Topeka, KS – Kansas could be one of the states that helps develop health insurance exchanges, part of the federal health reform law. The exchanges will be pools of insurance options that Kansans will be able to choose from. As KPR's Stephen Koranda reports, the federal government will be making grants available to states to develop test systems.
Topkea, KS – Insurance agents serve as a link between consumers and insurance companies. Some agents are worried that their role may disappear when the nation's new health care law takes full effect in 2014. More from Kansas Public Radio's Bryan Thompson. --------
2014 is when people who don't have group coverage through large employers will begin buying health insurance through a new web based system of exchanges.
Kansas City, MO – High risk insurance pools are designed to cover people with preexisting health conditions who can't get coverage. Missouri recently launched a new pool, subsidized under the recently passed federal health law. The program could apply to upwards of 150,000 residents, but not many are signing up so far.
Denied Coverage Carolen Collins says she didn't think finding insurance would be such a problem when she decided to take early retirement from KU hospital two years ago.
Jefferson City, MO – Union leaders in Missouri are not happy with a new health insurance plan for state employees. It replaces the current co-pay system with one that requires state workers to pay deductibles. Richard von Glahn is with the Missouri State Workers Union.
"We are frustrated because state employees are gonna be faced with higher out-of-pocket health care costs the Missouri legislature continues to choose policies that balance our revenue crisis on the backs of state workers," says von Glahn.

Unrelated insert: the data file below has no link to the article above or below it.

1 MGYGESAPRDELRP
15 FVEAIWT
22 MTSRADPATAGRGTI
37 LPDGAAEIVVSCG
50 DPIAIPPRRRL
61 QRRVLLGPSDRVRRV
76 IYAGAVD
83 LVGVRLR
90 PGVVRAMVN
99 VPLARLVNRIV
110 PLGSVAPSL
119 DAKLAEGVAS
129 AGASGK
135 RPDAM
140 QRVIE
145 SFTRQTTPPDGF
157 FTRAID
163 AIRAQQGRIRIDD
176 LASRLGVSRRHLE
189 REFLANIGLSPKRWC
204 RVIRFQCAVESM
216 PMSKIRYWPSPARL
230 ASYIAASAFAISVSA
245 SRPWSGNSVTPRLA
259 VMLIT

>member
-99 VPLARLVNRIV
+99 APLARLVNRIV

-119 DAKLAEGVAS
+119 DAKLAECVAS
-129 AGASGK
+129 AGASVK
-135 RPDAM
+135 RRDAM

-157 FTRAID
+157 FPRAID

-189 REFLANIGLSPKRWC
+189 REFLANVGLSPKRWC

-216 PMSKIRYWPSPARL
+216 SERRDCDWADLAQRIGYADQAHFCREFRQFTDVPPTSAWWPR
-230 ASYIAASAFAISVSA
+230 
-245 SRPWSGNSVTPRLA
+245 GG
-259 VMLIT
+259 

Kansas City, MO – The U.S Department of Health and Human Services gave final approval yesterday to Missouri's new high risk insurance pool. The decision means a new coverage option is now available for Missourians with pre-existing conditions.
The Missouri Department of Insurance says it will start taking applications today for the pool. Travis Ford is with the department and says eligibility requirements are pretty simple.
Kansas City, MO – For the many people who have pre-existing conditions and struggle to get health coverage, some relief is supposed to come today. July 1st marks the U.S. Department of Health and Human Services' start-date for new high risk insurance pools. But in Kansas, like many other states (including Missouri), the pool isn't ready yet. And once it is up and running, it's still going to be quite limited. Kansas Insurance Commissioner Sandy Praeger recently spoke with KCUR's Elana Gordon about the situation and what's accounting for the delay.